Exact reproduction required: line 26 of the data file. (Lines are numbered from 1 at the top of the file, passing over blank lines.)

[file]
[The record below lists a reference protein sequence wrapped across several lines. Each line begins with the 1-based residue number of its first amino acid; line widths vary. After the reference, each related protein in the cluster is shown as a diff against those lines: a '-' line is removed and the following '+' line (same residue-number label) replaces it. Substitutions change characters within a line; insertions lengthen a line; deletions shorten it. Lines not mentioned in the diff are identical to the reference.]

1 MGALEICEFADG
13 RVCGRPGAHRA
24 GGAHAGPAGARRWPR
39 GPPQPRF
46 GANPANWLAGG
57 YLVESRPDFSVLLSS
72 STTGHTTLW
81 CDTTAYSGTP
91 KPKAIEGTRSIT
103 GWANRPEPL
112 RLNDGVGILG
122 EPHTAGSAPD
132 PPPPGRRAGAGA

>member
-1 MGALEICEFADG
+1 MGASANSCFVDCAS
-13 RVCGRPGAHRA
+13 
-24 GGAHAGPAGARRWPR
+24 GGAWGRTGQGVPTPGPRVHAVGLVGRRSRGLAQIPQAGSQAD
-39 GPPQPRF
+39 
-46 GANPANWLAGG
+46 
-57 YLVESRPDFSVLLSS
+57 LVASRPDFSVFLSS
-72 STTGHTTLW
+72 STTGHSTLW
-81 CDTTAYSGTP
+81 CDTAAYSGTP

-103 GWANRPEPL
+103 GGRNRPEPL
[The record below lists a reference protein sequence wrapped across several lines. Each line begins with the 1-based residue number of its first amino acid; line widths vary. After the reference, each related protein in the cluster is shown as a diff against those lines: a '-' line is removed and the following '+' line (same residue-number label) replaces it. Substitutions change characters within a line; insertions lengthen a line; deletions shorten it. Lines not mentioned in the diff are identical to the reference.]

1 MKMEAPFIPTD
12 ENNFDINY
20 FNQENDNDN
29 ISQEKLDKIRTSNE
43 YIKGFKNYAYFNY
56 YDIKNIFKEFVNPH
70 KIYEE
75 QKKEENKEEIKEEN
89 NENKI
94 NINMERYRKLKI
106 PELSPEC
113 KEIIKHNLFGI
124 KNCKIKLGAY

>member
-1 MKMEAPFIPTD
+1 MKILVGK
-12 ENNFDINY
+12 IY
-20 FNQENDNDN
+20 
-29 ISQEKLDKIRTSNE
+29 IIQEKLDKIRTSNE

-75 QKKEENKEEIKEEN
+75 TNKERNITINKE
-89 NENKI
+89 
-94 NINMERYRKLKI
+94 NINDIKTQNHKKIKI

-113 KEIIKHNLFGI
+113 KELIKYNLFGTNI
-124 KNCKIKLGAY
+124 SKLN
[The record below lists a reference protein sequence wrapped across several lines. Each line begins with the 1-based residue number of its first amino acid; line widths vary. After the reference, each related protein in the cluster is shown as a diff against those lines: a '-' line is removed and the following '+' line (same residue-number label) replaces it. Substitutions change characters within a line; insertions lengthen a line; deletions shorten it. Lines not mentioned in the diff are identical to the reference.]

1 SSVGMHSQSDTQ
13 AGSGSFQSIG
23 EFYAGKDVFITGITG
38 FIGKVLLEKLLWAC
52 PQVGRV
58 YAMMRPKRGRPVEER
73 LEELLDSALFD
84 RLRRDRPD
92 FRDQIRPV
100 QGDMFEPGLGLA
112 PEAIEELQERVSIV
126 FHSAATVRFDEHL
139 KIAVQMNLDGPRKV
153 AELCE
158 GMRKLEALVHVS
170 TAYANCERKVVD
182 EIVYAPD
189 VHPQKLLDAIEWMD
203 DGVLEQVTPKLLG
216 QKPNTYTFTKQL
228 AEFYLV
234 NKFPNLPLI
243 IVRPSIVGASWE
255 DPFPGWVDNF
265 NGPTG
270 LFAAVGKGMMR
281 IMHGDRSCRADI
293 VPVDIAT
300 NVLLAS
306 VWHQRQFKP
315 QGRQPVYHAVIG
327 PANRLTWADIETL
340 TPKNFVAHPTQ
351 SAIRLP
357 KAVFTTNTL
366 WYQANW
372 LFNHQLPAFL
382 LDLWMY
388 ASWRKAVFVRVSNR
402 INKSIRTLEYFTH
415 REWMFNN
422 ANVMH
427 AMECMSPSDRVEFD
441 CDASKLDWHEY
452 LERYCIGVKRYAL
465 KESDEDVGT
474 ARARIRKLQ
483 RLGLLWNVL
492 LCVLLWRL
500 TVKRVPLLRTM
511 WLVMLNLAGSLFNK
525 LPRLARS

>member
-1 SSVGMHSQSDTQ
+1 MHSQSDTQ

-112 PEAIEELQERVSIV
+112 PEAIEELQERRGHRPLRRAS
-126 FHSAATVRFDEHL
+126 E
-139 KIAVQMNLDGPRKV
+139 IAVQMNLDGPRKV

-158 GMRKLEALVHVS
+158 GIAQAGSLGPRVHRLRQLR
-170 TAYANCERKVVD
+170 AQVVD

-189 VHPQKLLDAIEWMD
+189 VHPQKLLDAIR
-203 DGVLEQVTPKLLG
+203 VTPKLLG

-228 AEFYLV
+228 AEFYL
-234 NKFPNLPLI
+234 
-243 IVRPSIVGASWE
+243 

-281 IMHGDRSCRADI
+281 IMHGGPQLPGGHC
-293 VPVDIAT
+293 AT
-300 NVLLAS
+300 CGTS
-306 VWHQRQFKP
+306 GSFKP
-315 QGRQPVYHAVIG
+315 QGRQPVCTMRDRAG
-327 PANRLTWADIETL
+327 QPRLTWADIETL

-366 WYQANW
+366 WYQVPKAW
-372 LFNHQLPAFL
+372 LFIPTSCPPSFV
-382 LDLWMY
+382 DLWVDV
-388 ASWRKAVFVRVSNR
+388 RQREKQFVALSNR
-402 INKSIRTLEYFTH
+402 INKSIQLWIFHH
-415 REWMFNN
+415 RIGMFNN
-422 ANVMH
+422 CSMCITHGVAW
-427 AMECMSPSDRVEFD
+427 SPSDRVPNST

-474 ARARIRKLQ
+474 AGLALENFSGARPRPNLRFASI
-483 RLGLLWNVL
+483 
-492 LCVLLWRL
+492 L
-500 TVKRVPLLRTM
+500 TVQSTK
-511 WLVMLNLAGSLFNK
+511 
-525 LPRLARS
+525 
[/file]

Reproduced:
-57 YLVESRPDFSVLLSS